Internet Safety - Protecting Your Child Online
Protect Personal Information
One of the most common ways that children put themselves at risk is by disclosing personal information to strangers online. Take the time to talk with your kids about what sensitive information is and why it should be protected. Review usernames and passwords with kids to make sure they don’t contain information like their name, date of birth, address, school name, or telephone number. These are all pieces of information that predators can use to specifically target your child. Discussing with your children how this information may be used against them or your family is one of our simplest child internet safety tips.
The sense of community and connectedness that can be built through online interactions is one of the most fascinating things about the internet, but it can also be dangerous. Maintaining child internet safety requires that you take the time to learn who your child is talking to or spending time with online. It should be explained to them that not everyone they meet online is who they pretend to be and information posted online is often not true. For that reason, it is critical that your child knows that they should never agree to meet any online friend without your permission. Additionally, it should be noted that cyberbullying is a real problem that kids today are dealing with so you might want to have a discussion with your child about what to do if they are being bullied and how not to be a bully to others.
With the prevalence of social media, children today are constantly sharing information and media with each other. While watching youtube videos or vines of others may be fine, your child posting pictures and videos of their friends could have dire consequences, especially as they get older. Helping your kid understand that in some way, shape, or form anything you online is there forever is crucial to child internet safety. As a result of the immortality of things shared on the internet, have your kids check in with you before posting or sharing any media online. Additionally, it may be worthwhile to talk with the parents of your child’s friends to make sure you have their consent before allowing your kid to posts group photos or videos online and asking that they do the same for you.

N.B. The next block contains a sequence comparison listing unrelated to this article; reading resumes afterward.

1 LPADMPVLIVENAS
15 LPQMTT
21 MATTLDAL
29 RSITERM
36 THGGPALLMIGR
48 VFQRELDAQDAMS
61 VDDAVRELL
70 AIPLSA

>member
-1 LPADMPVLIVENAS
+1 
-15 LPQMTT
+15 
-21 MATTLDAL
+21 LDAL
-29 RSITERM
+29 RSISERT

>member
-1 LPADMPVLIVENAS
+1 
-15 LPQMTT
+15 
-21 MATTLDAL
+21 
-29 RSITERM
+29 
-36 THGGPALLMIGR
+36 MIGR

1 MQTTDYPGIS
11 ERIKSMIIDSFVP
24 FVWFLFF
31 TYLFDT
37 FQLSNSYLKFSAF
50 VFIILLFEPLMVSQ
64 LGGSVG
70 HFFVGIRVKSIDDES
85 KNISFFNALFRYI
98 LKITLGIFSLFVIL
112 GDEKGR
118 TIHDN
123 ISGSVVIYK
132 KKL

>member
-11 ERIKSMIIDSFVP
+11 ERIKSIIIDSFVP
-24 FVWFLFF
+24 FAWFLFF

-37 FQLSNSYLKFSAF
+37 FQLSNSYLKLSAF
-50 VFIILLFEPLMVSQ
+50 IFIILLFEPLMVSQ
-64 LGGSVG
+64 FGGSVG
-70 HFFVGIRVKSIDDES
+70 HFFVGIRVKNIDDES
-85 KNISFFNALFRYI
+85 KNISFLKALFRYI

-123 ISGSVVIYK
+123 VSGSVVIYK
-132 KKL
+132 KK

For those who are not tech savvy, adding software to your home computers and internet enabled devices may seem like a difficult way to bolster child internet security in your home. However, rest assured, there are plenty of software options for monitoring your kid's activity online that don’t require an IT degree to setup. Some software will allow you to block certain types of sites or provide filtering of web search results while others will send you an email notification if your kid is somewhere they shouldn’t be online. There are also often options for limiting a child’s access to the computer, smart device, or the internet to certain times of the day so you can more easily monitor what they are doing.
Make Them Feel Comfortable
The ability to have an open and honest discussion about your child’s online activity may be the most important factor in promoting child internet safety. Developing a high level of rapport requires your child to be comfortable talking to you about what they are doing online and things that they may have seen or had happen to them. Ultimately, you want them to come to you immediately if something or someone online makes them feel uncomfortable. You also want them to ask permission before downloading/installing software, engaging in new online behaviors, or joining social media platforms. One of the easy ways to start building that kind of relationship is to show interest in the things they like to do online. Let them teach you new things about the internet and how to have fun online so you get to know a bit more about your their interests and where potential pitfalls may lie.